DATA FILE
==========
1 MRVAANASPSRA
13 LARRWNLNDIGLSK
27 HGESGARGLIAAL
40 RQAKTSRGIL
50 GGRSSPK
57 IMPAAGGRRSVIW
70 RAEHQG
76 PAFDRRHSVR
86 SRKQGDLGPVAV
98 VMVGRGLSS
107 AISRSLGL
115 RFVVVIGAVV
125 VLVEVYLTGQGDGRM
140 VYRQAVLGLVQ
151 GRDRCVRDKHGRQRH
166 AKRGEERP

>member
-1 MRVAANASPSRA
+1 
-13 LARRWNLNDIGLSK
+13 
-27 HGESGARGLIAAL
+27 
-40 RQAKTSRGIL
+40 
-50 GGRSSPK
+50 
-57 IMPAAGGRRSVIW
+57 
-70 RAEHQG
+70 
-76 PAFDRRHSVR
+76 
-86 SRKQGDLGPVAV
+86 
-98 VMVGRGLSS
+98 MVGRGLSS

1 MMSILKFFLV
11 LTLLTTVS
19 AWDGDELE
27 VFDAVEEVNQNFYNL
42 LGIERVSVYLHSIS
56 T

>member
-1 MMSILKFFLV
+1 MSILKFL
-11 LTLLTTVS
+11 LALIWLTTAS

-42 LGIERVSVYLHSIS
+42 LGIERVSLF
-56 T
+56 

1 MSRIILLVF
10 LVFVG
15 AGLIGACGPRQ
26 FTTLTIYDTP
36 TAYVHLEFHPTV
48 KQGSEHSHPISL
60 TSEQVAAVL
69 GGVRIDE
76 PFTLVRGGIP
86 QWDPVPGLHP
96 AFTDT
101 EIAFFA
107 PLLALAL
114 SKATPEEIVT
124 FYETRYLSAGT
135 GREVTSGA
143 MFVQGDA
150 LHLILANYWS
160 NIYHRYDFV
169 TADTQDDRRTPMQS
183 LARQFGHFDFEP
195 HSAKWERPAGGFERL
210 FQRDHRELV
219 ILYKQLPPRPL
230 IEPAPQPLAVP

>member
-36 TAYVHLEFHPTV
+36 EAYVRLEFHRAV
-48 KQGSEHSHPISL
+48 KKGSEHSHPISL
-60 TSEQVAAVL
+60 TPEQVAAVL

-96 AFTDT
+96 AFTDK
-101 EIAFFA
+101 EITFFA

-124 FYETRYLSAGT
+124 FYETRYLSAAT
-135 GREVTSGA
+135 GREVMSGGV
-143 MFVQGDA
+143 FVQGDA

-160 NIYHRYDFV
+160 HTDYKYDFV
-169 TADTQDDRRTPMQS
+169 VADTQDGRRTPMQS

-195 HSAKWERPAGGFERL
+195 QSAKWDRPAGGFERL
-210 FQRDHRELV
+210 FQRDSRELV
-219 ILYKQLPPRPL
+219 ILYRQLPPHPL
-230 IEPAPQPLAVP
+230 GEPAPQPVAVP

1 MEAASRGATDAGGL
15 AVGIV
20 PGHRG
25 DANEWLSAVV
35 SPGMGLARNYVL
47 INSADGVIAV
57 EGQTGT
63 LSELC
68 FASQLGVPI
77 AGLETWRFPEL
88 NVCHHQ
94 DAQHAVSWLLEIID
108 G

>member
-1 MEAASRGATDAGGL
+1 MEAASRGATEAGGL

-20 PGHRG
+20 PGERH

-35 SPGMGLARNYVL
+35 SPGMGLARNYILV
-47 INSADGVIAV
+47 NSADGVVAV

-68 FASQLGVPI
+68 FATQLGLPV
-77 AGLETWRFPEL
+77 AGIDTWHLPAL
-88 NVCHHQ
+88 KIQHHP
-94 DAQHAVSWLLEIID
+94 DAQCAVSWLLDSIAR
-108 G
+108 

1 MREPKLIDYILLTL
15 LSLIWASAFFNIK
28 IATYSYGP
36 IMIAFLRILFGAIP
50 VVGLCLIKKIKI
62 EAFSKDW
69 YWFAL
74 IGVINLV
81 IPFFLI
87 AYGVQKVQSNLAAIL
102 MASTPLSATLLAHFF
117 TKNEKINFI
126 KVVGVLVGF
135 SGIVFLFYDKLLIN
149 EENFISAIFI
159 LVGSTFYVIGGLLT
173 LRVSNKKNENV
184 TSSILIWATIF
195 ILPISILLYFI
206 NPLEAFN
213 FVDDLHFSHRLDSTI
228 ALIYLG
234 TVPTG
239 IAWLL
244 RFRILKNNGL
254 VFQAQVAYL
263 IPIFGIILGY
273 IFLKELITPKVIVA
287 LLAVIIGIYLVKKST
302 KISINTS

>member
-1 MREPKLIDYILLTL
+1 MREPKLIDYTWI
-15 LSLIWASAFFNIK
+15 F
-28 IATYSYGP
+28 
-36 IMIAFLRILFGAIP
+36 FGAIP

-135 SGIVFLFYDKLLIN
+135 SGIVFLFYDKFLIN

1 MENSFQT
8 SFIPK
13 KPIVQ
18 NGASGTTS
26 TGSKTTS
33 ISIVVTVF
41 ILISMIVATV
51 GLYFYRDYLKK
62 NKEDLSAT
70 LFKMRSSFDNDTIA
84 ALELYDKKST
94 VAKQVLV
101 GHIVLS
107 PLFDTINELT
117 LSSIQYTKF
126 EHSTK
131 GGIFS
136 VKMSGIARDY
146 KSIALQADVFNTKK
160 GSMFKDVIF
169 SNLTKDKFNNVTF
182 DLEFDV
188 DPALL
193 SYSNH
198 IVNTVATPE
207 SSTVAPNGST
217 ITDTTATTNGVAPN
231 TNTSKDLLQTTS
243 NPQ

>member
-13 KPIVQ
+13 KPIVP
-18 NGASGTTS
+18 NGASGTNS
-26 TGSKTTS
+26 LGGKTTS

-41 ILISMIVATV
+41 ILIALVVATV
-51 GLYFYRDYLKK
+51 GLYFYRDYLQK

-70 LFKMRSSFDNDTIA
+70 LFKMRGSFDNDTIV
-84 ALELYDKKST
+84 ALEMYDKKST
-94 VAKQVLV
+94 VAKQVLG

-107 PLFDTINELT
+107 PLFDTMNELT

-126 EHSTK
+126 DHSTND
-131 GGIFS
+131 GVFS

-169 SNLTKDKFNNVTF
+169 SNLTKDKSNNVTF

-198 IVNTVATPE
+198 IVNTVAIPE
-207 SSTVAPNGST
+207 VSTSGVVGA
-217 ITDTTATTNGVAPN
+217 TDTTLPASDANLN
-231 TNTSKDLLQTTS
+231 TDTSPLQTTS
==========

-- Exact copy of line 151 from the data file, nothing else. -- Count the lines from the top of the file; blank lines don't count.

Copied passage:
126 KVVGVLVGF